Top Stories


  • WWE wrestlers in Saudi Arabia for live matches

    Yesterday

    RIYADH, Saudi Arabia (AP) — Pro wrestlers with the WWE, including John Cena and former champion Randy Orton, are in Saudi Arabia for three days of matches in the capital, Riyadh. World Wrestling Entertainment Inc. says it is the first time its franchise has held matches in the ultraconservative Muslim kingdom, home to Islam's holiest sites. WWE is wildly popular across the Middle East. WWE has an Arabic website and debuted live in the region in Egypt in 2012. Matches also have been held in Qatar and the United Arab Emirates since. Ticketmaster says on its website the matches in Saudi Arabia are "for males only." The state-run Saudi Press Agency says 35 U.S. wrestlers in total from WWE are in the kingdom for the

  • Mubadala posts strong profits for Abu Dhabi

    Yesterday

    DUBAI, United Arab Emirates (AP) — Abu Dhabi's Mubadala state investment company says profits last year tripled to roughly $395 million on the back of a strong performance from international investments. The company said Thursday in its 2013 financial earnings report that profits jumped more than three-fold from 470 million dirham ($128 million) in 2012 to 1.45 billion dirham. Revenues also rose from 30.8 billion dirham ($8.38 billion) in 2012 to 31.1 billion dirham ($8.47 billion) last year. Mubadala's mandate is to diversify Abu Dhabi's oil-rich economy. It has stakes in General Electric, Carlyle Group and semiconductor manufacturer Global Foundries. It also has aerospace partnerships with defense giant Lockheed Mar

  • Israel arrests Arab journalist over Lebanon visit

    Yesterday

    JERUSALEM (AP) — Israel's Shin Bet intelligence service says it has detained a young Israeli Arab journalist for traveling to Lebanon, which Israel considers an enemy country. Majd Kayyal, a 23-year-old journalist for the Lebanese newspaper As-Safir, traveled to Beirut last month for a conference. Although Lebanon bars Israeli citizens from entering, the Shin Bet says Palestinian officials in the West Bank gave Kayyal Palestinian travel documents. Kayyal was arrested last Saturday at the Israeli border on suspicion of being recruited by a militant organization. The Shin Bet says it dropped that suspicion, and is considering indicting him for traveling to Lebanon. Kayyal has been held since his arrest without acc

  • Key things to know as Algeria votes for president

    Yesterday

    ALGIERS, Algeria (AP) — Algerians went to the polls Thursday to elect the president of their oil-rich country, a key U.S. ally in the fight against terror and a major natural gas provider to Europe. President Abdelaziz Bouteflika is expected to win, despite suffering a stroke that left him unable to campaign for a fourth term in office. Here are key things to know about Algeria. _____ ENERGY WEALTH: Algeria has large hydrocarbon resources which it has used to keep the country quiet amid pro-democracy uprisings across the region during 2011.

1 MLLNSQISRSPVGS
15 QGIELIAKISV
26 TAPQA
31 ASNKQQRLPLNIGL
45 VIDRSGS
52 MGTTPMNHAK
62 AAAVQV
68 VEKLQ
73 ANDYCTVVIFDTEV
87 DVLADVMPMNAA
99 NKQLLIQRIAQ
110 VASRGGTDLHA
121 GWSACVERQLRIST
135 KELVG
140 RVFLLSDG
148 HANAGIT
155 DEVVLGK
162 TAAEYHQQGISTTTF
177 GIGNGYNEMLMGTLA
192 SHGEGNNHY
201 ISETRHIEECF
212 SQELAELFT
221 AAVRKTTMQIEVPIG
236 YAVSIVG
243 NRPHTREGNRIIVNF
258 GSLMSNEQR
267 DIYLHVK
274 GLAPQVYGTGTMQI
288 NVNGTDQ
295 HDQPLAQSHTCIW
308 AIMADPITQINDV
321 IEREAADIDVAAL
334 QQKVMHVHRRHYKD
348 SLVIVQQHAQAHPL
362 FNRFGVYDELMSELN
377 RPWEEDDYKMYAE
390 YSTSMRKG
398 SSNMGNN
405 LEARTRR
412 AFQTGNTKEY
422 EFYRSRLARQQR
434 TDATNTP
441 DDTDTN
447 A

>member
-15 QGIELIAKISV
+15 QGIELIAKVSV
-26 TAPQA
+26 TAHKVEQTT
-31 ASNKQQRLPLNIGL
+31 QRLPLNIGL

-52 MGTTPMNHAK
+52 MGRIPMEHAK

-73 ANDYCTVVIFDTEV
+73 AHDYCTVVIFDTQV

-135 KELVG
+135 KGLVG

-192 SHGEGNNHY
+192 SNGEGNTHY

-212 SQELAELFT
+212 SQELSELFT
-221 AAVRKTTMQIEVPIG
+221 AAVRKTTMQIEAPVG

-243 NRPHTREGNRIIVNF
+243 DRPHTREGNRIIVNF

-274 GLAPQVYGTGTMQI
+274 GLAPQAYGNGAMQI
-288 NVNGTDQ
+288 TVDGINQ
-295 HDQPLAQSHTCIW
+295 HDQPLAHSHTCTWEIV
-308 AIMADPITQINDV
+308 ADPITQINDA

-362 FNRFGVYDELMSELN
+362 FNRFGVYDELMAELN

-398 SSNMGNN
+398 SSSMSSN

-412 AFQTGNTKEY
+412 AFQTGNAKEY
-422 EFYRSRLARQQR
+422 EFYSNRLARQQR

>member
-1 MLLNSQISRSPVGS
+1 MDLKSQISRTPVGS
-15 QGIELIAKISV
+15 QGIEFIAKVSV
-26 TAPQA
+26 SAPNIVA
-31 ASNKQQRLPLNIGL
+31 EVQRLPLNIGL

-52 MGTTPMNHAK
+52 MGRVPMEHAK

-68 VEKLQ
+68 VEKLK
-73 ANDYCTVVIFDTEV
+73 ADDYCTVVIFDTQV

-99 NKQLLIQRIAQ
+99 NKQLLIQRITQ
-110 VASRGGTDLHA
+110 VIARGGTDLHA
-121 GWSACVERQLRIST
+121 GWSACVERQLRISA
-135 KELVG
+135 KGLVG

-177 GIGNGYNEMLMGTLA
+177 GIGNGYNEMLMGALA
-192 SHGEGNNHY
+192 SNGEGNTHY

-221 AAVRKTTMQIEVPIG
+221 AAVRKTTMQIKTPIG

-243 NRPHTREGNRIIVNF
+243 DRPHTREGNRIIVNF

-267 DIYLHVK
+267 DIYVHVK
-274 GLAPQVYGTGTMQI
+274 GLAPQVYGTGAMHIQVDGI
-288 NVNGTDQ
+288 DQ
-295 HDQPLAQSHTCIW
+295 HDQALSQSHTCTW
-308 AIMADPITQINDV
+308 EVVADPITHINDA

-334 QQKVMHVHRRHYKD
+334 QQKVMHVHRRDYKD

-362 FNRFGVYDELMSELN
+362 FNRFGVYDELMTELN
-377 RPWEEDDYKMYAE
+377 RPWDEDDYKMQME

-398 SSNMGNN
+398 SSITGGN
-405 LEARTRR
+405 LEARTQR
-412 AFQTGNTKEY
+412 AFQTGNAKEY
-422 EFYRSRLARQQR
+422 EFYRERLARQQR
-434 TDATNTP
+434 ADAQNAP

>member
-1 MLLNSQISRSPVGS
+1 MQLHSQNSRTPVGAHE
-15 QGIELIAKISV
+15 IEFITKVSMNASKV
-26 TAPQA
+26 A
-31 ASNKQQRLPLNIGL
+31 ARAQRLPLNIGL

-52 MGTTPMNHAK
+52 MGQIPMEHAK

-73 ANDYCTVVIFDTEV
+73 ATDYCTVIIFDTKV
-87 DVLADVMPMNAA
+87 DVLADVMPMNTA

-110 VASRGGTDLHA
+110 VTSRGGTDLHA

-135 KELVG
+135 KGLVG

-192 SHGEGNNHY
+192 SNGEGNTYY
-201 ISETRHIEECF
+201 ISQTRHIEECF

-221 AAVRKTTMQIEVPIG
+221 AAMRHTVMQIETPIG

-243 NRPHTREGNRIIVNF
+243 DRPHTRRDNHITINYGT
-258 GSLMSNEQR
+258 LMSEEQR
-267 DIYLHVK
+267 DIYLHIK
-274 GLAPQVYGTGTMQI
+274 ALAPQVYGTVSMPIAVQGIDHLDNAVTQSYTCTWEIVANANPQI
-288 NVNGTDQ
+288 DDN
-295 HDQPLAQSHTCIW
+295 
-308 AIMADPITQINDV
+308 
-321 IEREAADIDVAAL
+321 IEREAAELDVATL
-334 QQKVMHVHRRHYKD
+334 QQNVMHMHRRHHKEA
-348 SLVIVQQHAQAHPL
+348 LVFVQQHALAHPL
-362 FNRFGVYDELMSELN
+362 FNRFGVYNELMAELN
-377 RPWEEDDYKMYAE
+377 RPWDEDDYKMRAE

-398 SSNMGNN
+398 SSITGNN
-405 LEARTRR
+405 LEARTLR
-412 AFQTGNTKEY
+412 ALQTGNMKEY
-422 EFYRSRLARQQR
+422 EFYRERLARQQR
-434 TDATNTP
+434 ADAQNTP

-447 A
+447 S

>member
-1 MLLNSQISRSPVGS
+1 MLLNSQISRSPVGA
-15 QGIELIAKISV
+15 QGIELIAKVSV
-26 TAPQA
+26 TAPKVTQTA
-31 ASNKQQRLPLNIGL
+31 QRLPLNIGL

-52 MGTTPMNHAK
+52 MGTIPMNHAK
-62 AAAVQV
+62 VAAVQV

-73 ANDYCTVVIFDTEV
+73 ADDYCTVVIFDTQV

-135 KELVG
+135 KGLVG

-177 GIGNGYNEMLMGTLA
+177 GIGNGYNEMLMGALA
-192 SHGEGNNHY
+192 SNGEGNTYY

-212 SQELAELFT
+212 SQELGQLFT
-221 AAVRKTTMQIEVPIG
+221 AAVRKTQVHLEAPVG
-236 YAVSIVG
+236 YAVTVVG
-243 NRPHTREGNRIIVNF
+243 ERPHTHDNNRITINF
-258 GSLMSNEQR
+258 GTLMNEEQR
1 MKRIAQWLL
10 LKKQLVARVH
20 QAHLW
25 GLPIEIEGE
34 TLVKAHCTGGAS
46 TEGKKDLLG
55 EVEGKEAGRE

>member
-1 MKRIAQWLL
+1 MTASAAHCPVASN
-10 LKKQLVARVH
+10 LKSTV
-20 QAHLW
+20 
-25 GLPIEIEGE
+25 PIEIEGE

• Iraqi officials: Gunmen attack military base in the country's north, kill at least 10 soldiers

    Yesterday

    BAGHDAD (AP) — Iraqi officials: Gunmen attack military base in the country's north, kill at least 10 soldiers.

  • Jordanian fighter jet crashes; pilot killed

    Yesterday

    AMMAN, Jordan (AP) — A Jordanian military official says one of its fighter jets has crashed during a training flight, killing the pilot. The official says the crash took place on Thursday morning near the town of Safawi, in the northeastern desert region of Jordan toward the Iraqi border. He says the crash was due to a technical failure on the F-5 fighter jet. At the time, several fighter jets were taking part in the training flight. The official spoke on condition of anonymity in line with military regulations.

  • Moderate earthquake jolts southern Iran

    Yesterday

    TEHRAN, Iran (AP) — Iran's state TV says a magnitude 5.3 earthquake has jolted a sparsely populated district in the south of the country. The quake was moderate and no injuries were reported. The TV says the quake struck in Shonbeh on Thursday morning, at 04:01 a.m. local time (Wednesday 23:31 GMT). Last April, a magnitude 6.1 quake killed dozens and injured hundreds in the same district but authorities said it did not damage the nearby nuclear reactor in Bushehr, about 96 kilometers (60 miles) northwest of Shonbeh. Iran sits on a series of seismic fault lines and experiences one slight earthquake quake a day on average. In 2003, some 26,000 people were killed by a magnitude 6.6 quake that flattened the historic

  • Iraq: Abu Ghraib prison closure not permanent

    Updated: Wed, Apr 16, 2014